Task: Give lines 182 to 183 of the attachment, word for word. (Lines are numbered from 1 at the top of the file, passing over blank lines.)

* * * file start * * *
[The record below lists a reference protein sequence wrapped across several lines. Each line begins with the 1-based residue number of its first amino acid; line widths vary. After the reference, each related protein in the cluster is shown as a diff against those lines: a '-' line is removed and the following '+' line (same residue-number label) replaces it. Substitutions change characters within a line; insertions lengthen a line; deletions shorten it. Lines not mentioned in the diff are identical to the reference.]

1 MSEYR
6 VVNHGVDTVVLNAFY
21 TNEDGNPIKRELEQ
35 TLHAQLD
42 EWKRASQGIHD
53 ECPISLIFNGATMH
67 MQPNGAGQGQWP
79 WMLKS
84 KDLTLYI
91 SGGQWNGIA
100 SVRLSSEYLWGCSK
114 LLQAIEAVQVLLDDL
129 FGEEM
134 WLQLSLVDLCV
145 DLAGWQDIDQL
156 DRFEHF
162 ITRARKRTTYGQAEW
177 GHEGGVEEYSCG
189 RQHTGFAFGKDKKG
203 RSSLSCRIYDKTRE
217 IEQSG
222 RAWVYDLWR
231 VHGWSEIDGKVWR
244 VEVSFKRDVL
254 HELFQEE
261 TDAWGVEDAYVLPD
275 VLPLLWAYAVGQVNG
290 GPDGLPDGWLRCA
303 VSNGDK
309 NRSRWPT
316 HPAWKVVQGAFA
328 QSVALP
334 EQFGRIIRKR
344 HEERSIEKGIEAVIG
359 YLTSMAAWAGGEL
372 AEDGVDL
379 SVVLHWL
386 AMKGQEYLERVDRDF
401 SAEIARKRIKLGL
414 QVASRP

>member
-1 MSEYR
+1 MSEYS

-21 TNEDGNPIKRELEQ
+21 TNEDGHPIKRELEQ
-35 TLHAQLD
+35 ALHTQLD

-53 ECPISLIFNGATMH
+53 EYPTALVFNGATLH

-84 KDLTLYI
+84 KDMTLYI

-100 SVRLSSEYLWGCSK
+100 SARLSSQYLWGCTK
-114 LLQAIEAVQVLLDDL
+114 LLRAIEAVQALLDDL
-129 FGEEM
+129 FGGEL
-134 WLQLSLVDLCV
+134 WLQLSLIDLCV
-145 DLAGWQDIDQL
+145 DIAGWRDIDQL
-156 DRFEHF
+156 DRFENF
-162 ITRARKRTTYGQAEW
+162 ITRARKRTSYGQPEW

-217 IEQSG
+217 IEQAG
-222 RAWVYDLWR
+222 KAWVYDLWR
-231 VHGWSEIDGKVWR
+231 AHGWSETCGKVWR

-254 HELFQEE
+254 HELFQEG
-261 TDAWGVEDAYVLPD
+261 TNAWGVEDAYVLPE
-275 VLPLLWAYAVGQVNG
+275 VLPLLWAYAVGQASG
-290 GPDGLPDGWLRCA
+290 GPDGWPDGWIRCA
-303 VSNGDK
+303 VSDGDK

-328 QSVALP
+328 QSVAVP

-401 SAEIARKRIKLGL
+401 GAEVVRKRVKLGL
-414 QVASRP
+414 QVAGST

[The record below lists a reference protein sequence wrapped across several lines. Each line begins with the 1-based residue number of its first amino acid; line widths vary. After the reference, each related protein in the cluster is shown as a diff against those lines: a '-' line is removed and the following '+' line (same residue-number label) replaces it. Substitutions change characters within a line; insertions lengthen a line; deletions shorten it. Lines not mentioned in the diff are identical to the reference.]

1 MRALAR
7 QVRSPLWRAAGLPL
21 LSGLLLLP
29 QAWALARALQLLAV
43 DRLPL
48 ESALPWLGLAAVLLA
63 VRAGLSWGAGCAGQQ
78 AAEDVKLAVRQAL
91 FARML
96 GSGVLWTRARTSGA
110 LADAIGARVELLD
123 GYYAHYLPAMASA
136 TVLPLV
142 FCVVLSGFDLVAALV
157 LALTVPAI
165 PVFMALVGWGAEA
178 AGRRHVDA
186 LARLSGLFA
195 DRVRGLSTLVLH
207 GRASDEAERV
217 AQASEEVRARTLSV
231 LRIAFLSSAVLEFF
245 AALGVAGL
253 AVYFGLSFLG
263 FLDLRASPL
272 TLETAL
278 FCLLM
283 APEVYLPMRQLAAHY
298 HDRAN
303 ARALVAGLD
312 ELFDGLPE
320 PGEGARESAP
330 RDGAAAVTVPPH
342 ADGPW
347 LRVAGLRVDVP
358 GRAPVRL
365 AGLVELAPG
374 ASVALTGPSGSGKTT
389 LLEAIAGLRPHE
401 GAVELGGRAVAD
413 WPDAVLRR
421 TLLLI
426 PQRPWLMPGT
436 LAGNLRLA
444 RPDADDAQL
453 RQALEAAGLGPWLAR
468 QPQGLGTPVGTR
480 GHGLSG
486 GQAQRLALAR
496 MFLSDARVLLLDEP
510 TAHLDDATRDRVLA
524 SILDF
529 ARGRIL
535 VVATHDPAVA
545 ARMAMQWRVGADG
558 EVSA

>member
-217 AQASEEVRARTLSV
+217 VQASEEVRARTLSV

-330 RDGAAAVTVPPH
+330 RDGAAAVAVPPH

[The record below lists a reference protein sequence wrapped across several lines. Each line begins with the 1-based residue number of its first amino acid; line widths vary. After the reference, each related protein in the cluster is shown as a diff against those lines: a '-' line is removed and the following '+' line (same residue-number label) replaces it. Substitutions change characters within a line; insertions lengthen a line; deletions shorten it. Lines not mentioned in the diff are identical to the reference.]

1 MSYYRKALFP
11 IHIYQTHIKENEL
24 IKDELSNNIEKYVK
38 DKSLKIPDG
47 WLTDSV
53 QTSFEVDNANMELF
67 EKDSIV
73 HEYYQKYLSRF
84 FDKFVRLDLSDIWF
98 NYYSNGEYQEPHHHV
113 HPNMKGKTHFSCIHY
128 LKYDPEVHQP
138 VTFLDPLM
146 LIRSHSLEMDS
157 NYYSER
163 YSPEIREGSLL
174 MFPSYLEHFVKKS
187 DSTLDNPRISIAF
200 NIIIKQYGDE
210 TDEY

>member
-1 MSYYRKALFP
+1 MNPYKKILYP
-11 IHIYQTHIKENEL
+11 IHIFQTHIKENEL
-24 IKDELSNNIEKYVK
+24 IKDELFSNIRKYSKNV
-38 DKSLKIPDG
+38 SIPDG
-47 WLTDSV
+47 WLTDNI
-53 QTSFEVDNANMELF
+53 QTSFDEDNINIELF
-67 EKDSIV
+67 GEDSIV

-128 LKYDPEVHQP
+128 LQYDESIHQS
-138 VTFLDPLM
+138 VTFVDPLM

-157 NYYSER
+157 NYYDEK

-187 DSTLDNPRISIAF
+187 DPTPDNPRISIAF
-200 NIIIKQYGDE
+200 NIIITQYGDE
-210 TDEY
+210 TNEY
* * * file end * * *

+47 WLTDNI
-53 QTSFEVDNANMELF